The project was spearheaded by Councilwoman Theresa Quigley. Keith Grimes, the contracter hired by the town for the project, has been digging the hole at the site, which has now been abandoned.
    According to a May resolution hiring Mr. Grimes, he was to be paid $293,000 for the work. That bid, the lowest of “at least five” from different companies, according to the town purchasing agent, included Mr. Grimes taking the topsoil, and was chosen over a $321,000 option that called for spreading the excavated soil at the property.
    Last September, Elizabeth Fonseca granted the town a drainage easement on the property. However, Ms. Stark said that Real Property Tax Service Agency records show the owner of record as the Richard Cornuelle 2010 Marital Trust. Nonetheless, the previous property owner, J. Kaplan, had sold the development rights to the county in 1985, precluding any future grants of easements. The county has ordered an examination into the chain of title to the underlying ownership of the property, Ms. Stark said.
    “The homeowners in Hansom Hills have been suffering for years with the massive flooding destroying their homes, flooding their streets, basements and pools,” Ms. Quigley said in an e-mail yesterday. “The farmers have been losing prime agriculture soil as it has washed across the highway with the surging waters, and all of us who drive along Route 114 have been impacted by the hazardous conditions caused by the waters flooding the road.”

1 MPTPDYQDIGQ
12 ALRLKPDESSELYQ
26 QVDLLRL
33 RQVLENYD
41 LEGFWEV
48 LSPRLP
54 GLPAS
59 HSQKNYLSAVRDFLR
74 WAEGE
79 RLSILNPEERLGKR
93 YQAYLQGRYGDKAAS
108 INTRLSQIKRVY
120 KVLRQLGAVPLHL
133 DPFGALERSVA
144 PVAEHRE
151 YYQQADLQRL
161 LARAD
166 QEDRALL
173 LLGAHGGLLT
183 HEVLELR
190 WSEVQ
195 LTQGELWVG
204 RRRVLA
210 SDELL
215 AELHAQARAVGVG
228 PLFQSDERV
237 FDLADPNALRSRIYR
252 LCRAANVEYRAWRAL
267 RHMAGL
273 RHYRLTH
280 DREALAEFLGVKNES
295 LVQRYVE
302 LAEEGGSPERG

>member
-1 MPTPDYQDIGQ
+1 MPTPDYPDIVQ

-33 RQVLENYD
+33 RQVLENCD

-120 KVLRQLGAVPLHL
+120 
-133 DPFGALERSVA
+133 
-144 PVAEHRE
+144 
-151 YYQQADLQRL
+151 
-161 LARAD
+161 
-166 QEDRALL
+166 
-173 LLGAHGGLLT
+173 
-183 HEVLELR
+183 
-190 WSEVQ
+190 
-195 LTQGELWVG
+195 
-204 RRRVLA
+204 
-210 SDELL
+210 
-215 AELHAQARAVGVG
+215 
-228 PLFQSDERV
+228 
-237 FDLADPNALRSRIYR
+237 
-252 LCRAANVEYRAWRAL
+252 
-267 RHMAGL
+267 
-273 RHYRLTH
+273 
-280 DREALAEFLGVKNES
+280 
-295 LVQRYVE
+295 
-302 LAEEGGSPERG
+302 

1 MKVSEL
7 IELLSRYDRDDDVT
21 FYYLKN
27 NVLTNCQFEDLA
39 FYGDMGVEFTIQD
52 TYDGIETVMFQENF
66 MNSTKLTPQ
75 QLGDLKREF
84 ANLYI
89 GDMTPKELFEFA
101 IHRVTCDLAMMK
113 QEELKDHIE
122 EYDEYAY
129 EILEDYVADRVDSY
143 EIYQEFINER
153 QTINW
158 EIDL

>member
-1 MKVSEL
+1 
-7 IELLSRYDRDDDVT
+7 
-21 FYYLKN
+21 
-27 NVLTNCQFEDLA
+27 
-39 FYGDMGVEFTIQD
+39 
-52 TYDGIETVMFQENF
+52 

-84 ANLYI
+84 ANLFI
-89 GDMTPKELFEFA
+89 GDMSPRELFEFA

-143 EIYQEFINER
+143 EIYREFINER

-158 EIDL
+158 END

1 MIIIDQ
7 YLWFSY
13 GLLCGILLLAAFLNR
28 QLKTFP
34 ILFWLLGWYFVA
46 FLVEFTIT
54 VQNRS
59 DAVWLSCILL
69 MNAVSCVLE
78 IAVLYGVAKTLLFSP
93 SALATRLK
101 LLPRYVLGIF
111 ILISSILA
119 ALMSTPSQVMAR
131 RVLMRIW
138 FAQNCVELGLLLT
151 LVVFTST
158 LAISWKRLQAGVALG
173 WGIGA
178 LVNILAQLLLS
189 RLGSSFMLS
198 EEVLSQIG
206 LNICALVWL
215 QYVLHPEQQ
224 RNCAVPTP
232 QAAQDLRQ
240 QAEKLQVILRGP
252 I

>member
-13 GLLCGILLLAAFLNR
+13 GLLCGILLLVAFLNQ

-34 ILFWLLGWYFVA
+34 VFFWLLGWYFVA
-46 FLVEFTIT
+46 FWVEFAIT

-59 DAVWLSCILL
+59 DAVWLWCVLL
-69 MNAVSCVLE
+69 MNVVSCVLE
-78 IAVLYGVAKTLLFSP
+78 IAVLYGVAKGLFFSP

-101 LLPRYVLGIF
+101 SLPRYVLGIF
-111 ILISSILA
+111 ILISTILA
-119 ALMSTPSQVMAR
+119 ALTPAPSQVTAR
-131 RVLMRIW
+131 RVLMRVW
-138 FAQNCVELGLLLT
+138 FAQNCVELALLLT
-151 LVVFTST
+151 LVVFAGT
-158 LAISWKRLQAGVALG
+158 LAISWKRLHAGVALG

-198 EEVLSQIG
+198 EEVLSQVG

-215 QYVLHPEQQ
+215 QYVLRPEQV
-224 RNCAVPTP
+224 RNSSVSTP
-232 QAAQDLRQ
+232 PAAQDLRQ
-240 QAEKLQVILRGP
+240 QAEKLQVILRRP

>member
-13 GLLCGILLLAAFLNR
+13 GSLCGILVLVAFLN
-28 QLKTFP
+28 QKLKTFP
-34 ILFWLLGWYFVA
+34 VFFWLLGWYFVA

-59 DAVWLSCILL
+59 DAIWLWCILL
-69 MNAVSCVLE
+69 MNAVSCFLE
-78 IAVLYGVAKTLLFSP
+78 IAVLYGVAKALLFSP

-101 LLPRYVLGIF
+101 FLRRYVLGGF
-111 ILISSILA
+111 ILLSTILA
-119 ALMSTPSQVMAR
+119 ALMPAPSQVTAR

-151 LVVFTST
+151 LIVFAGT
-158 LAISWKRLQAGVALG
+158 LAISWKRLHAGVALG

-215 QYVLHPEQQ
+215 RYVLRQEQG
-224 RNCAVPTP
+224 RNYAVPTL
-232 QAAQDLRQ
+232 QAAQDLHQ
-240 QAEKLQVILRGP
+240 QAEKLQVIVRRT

“The recharge basin has been contemplated since at least 2001, and after all these years, it is finally almost a possibility due to the generosity of the landowner who unquestioningly signed off on allowing the town to install a recharge basin,” she wrote. “The fact that the process has been delayed yet again is disappointing, but I hope only a delay and not a permanent obstacle to seeing this much needed and long overdue fix to a hazardous and damaging situation,” Ms. Quigley said.
    Randy Parsons, a former town councilman, said Tuesday that he had noticed the excavation as he went to and from his office at the Nature Conservancy headquarters close to the site. “We drive by it every day,” he said. “The construction started, and in the back of my mind I was kind of thinking about the county agricultural review board.” He also thought, he said, about provisions in the town code requiring excavation permits and barring the removal of prime agricultural soils from farmland.